From Wikipedia, the free encyclopedia
Jump to: navigation, search
For the WWII cargo liner, see MV Neidenfels.
Coat of arms of Neidenfels
Coat of arms
Neidenfels   is located in Germany
Coordinates: 49°23′20″N 8°02′47″E / 49.3889°N 8.0464°E / 49.3889; 8.0464Coordinates: 49°23′20″N 8°02′47″E / 49.3889°N 8.0464°E / 49.3889; 8.0464
Country Germany
State Rhineland-Palatinate
District Bad Dürkheim
Municipal assoc. Lambrecht (Pfalz)
 • Mayor Sybille Höchel (CDU)
 • Total 6.65 km2 (2.57 sq mi)
Elevation 434 m (1,424 ft)
Population (2015-12-31)[1]
 • Total 816
 • Density 120/km2 (320/sq mi)
Time zone CET/CEST (UTC+1/+2)
Postal codes 67468
Dialling codes 06325
Vehicle registration DÜW
Neidenfels, view of the municipality

Neidenfels is an Ortsgemeinde – a municipality belonging to a Verbandsgemeinde, a kind of collective municipality – in the Bad Dürkheim district in Rhineland-Palatinate, Germany.



The municipality, a papermaking village in the middle of the Palatinate Forest, lies between Neustadt an der Weinstraße und Kaiserslautern. It belongs to the Verbandsgemeinde of Lambrecht, whose seat is in the like-named town.


Neidenfels came into being in the early 15th century in the protection of Niedenfels Castle, which sometime came to be called Neidenfels. The castle itself dated back to 1330 when it was built by Count Palatine Rudolf II.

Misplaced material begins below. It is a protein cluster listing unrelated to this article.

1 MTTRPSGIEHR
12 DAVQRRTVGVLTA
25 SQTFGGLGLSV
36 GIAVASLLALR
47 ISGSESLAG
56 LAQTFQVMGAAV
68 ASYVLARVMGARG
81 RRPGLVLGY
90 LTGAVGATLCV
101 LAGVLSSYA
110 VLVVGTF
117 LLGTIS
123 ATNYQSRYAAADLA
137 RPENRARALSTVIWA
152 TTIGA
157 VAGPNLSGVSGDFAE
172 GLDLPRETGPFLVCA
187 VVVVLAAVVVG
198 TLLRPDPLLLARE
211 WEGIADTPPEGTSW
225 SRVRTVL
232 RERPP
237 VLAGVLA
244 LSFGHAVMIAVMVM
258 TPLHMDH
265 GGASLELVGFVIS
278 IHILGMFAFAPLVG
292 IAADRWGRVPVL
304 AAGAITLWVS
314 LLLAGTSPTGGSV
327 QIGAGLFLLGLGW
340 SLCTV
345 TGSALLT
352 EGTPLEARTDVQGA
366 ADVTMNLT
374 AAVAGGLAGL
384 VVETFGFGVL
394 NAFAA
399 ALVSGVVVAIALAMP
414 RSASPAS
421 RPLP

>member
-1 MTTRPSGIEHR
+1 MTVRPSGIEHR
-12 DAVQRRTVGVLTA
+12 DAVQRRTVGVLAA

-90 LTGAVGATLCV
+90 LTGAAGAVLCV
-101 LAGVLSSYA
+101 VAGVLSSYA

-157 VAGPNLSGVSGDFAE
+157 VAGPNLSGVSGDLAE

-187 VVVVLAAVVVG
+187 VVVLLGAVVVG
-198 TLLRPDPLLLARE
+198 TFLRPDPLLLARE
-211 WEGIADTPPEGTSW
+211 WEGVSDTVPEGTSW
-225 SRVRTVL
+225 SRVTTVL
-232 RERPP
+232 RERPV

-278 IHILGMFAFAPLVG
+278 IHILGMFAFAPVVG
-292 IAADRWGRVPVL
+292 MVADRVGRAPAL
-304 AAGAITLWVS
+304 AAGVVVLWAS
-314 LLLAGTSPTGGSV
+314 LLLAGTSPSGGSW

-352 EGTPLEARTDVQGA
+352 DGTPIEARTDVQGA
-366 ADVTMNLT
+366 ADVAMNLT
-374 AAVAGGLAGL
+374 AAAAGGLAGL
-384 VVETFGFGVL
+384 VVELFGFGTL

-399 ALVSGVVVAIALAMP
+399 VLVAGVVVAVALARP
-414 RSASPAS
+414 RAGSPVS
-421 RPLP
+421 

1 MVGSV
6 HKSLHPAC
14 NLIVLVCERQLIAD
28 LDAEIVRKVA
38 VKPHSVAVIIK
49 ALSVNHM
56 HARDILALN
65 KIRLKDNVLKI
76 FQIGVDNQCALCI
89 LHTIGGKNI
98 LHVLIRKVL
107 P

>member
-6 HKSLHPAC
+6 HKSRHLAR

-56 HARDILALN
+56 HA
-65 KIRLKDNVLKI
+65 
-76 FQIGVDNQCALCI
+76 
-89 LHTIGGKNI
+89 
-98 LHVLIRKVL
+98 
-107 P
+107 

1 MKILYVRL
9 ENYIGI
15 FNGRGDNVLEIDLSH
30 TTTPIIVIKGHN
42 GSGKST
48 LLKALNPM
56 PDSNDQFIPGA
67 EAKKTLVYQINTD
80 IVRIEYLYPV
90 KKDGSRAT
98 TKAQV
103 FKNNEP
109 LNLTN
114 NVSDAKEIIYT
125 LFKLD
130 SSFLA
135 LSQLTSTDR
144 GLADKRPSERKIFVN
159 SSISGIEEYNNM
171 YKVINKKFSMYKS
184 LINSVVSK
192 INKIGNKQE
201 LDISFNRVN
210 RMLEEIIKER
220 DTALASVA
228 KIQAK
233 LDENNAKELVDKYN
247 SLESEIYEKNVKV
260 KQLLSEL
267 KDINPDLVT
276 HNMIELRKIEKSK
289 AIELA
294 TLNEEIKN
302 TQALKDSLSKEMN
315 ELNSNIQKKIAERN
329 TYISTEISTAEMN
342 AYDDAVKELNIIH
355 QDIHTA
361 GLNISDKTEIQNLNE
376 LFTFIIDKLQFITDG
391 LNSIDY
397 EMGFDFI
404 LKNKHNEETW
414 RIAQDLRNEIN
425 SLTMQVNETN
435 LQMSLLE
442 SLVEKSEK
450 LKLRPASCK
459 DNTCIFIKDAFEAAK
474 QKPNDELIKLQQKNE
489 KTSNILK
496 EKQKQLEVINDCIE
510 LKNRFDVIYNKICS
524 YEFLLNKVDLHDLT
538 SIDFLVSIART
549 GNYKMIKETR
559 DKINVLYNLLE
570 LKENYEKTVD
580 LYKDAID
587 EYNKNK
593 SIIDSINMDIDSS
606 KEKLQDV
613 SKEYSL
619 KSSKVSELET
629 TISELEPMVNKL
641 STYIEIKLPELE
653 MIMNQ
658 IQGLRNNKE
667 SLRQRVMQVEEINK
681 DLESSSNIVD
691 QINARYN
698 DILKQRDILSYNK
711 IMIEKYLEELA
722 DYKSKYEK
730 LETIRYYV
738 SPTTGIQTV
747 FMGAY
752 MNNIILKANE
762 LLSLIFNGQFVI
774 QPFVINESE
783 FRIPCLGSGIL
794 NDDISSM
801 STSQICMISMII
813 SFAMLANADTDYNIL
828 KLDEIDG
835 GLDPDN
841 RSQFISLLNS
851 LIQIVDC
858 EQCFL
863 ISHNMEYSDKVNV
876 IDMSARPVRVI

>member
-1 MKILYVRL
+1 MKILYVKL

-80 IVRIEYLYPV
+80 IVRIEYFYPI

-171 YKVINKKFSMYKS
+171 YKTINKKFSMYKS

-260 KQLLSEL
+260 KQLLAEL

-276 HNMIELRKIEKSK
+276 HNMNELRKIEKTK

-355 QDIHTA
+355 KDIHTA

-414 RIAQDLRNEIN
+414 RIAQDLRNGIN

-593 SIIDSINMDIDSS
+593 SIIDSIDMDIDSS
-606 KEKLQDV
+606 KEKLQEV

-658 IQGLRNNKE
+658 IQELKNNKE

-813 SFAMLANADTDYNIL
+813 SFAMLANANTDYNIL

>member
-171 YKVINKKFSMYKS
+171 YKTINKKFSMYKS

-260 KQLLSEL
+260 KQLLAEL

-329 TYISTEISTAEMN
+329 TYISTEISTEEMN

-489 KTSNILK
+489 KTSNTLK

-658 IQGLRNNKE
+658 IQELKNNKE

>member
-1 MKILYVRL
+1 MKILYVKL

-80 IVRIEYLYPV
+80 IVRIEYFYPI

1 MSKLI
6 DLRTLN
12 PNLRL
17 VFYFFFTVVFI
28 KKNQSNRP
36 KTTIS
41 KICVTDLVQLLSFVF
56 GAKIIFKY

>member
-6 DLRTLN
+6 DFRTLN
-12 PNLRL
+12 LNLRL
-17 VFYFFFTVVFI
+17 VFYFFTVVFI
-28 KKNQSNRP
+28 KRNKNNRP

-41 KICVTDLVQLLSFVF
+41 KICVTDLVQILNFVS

In 2007, 41.8% of the inhabitants were Evangelical and 41.3% Catholic. The rest belonged to other faiths or adhered to none.[2]


Town council[edit]

The council is made up of 12 council members, who were elected at the municipal election held on 7 June 2009, and the honorary mayor as chairman.

The municipal election held on 7 June 2009 yielded the following results:[3]

2009 5 7 12 seats
2004 7 5 12 seats

Coat of arms[edit]

The German blazon reads: In Rot ein steinernes silbernes Haus in Vorderansicht mit Treppengiebel.

The municipality’s arms might in English heraldic language be described thus: Gules a stone house gable affronty argent with a crow-stepped gable.

The arms were approved in 1971 by the now abolished Regierungsbezirk administration in Neustadt. The one charge is canting for an old noble family’s name, Steinhausen von Neidenstein (Stein is “stone” in German and Haus is “house”).[4]

Culture and sightseeing[edit]


Above the village stands Neidenfels Castle, a ruin from the 14th century. In the village itself is a papermill.

Near Neidenfels lies the Drachenfels rocky plateau, which can be reached from Neidenfels over hiking trails.

Economy and infrastructure[edit]


Stopping at Neidenfels railway station are RheinNeckar S-Bahn trains on the Saarbrücken–Mannheim line. Lines S1 and S2 afford direct links to Kaiserslautern in the west and Ludwigshafen, Mannheim and Heidelberg in the east. Public transport is integrated into the VRN, whose fares therefore apply.

Further reading[edit]

  • Alexander Thon (Hrsg.): Wie Schwalbennester an den Felsen geklebt. Burgen in der Nordpfalz. 1. Aufl. Schnell + Steiner, Regensburg 2005, S. 112–115, ISBN 3-7954-1674-4.


External links[edit]